Monday, November 20

2006 Annual Review - Part 1 (Background)

I put in a lot of smaller perennials and shrubs in the fall of 2005, mainly good deals from a local garden center that was going out of business. Like a good gardener, I dutifully planted at the proper distance, ignoring the fact that some of the plants looked quite forlorn and stranded that way.

The more I looked at the new plantings, the more apparent it became that there was plenty of room for annuals in the garden. I had lots of temporary spaces to fill.

My resolution to add annuals this year left me with a little trepidation. I had always put together some wacky combination of annuals in a planter or two on the porch, but mostly shied away from using annuals in the garden beds.

See, designing a garden with herbs and veggies is exceedingly easy in one respect: Anything you do to make it look less like a farm and more like a landscaped bed is a huge achievement in the eyes of the general public. Most people think of those things as mere edibles, so showcasing their ornamental qualities proves you're clever.

Including unusual perennials like digitalis parviflora, aruncus sinensis, actaea/cimicifuga, tiarella cordifolia, and crambe maritima in your garden keeps you pretty safe from criticism, too. People cannot identify that that you're growing, so they assume that you must know what you're doing. (Even if you rip out an entire bed later that year because you decide that the sea kale is too insipid next to golden foliage without anything darker nearby... but that's a whole other post!)

When you step into the wonderful world of annuals, though, you're treading on thin ground. Everyone and their brother knows what marigolds, sunflowers, begonias and even coleus are... and, worse, they all have their own ideas about how these plants should be used by good gardeners.

I clearly needed to do some homework in this area, so each time we went to the bookstore I made a point of leafing through books and magazines devoted to the use of annuals and color in the garden. There were some great ideas in these resources, but mostly I yawned at the overused combinations, the old standby annual plants, etc.

It was probably mid January when I decided that if I was going to do annuals in the garden, I was really going to DO annuals in the garden. I resolved to use big annuals. Colorful annuals. Things I never would have grown in my old garden for fear of the "jungle" jokes and raised eyebrows they would undoubtedly earn from my former husband. And then the real research--and fun--began!

To be continued...


Colleen Vanderlinden said...

Ooh--I am looking forward to reading the rest of this! Again, we're an awful lot alike--annuals in pots on the porch, and that's about it. I want to give my garden that full, lush look next year, and I know annuals will be the way to go. Can't wait to see the next installment!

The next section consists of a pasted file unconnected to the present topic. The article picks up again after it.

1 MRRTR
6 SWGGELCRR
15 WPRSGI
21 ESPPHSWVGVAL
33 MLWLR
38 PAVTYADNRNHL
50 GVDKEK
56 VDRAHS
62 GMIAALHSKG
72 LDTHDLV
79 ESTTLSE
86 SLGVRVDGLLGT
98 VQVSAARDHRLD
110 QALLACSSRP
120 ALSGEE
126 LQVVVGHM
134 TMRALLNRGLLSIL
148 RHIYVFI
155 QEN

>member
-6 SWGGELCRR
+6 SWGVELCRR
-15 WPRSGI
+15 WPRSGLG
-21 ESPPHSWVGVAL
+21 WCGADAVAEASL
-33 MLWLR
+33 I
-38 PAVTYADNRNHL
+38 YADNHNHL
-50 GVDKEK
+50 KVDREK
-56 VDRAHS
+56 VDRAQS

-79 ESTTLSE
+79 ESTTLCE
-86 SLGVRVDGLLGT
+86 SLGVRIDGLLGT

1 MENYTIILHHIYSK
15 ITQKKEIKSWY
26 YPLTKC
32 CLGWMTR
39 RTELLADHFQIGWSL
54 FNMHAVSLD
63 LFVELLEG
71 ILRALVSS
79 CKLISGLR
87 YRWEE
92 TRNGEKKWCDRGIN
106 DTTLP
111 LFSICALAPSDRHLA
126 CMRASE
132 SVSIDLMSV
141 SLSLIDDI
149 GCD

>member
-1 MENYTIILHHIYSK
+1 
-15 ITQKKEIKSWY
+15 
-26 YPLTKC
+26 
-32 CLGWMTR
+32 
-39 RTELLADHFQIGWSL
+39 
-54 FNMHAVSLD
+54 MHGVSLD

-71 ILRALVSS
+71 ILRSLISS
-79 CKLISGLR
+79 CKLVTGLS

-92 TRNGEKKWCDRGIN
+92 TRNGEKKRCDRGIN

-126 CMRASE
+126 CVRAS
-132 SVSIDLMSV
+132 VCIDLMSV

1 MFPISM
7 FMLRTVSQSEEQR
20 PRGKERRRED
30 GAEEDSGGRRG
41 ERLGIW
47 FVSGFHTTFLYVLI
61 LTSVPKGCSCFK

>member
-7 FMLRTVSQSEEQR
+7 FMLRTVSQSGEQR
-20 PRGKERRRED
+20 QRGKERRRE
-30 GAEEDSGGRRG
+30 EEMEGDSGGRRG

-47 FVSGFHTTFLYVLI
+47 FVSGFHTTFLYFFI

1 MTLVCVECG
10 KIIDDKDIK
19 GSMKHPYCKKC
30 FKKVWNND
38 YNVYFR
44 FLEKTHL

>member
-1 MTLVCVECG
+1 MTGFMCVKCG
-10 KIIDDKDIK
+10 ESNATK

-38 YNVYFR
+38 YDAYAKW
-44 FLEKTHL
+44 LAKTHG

Anonymous said...

I was out in my garden, sticking Easter Peeps to branches, when I thought, hey, I should go read an inspiring blog about annuals...!

So here i am, sticky fingers and all~
Actually, I'm quite impressed that you noticed the other plantings were starting to look stranded~ I don't think I would notice it till I looked at the blurry photos...

Idaho Gardener said...

Love that purple, silver/gray, lime green combo. One of my all time faves.

Happy Thanksgiving.

Idaho Gardener said...

and thanks for the comment about the pear pollinators. I don't know much about fruit trees so that really helps.


Kasmira said...

What? You're leaving us hanging? I'll be back...

Annie in Austin said...

You will get no raised eyebrows from your readers - we prefer our "Kim - Unleashed!" and are glad you fear no plant.

Annie at the Transplantable Rose

Unknown said...

Colleen, the post was getting to be too long even for me! lol. I had to quit there and will resume my thoughts in a day or two. :)

Christine, LOL! Oh, and I'll happily confess... I should have said the more I looked at the pictures of the new plantings all winter, the more I realized they looked lonely!

Idaho Gardener, Happy Thanksgiving to you, too. :) I didn't know about pear pollinators, either, until I wondered why I got nothing on my Bartlett pear tree this year. *sigh*

Kasmira, I'm too long-winded for my own good. I had to break it up into smaller chunks... lol.

Annie, thank you. :) I like that Kim better, too--I am still trying to keep her from hiding back behind the rhododendron some days, though, believe me!

Anonymous said...

Tell me you didn't let "ordinariness" prevent you from planting marigolds.

Go for the exotics of course but don't forsake the tried and true.

(Your photos are beautiful.... love mix of shapes.)

Unknown said...

Clerk, no, I didn't let ordinariness prevent me from planting marigolds... I let biting off more than I could chew, garden-wise, prevent me from planting marigolds! :( I do plan to rectify that oversight this spring, though, with some "lemon-scented" ones that I bought last winter.

Anonymous said...

Blackie, is that a photo of your eyeball?
I want to see more of your eyeballs!

lisa said...

I admire your courage mixing annuals in beds...I'm always afraid I will irreperably damage the roots of a nearby perennial, so I keep my annuals in containers.
Would that be considered "Plantdisturbophobia"? hahahahaha! (Ahem....sorry ;)

Kathy said...

Annuals for Connoisseurs by Wayne Winterrowd has an interesting selection of unusual annuals. You might want to check it out over the winter.

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